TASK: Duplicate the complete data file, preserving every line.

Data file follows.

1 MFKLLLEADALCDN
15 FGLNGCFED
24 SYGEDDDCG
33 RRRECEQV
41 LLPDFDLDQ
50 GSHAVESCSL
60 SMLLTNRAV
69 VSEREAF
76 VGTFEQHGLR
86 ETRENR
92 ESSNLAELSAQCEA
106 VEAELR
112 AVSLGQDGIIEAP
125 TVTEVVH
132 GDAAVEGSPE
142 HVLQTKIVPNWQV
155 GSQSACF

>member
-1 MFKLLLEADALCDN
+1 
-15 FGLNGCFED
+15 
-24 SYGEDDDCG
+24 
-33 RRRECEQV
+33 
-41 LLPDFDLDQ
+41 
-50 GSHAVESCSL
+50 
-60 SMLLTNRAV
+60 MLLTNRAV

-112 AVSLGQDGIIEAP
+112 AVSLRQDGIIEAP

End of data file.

1 MFKLLLEADALCDN
15 FGLNGCFED
24 SYGEDDDCG
33 RRRECEQV
41 LLPDFDLDQ
50 GSHAVESCSL
60 SMLLTNRAV
69 VSEREAF
76 VGTFEQHGLR
86 ETRENR
92 ESSNLAELSAQCEA
106 VEAELR
112 AVSLGQDGIIEAP
125 TVTEVVH
132 GDAAVEGSPE
142 HVLQTKIVPNWQV
155 GSQSACF

>member
-1 MFKLLLEADALCDN
+1 
-15 FGLNGCFED
+15 
-24 SYGEDDDCG
+24 
-33 RRRECEQV
+33 
-41 LLPDFDLDQ
+41 
-50 GSHAVESCSL
+50 
-60 SMLLTNRAV
+60 MLLTNRAV

-112 AVSLGQDGIIEAP
+112 AVSLRQDGIIEAP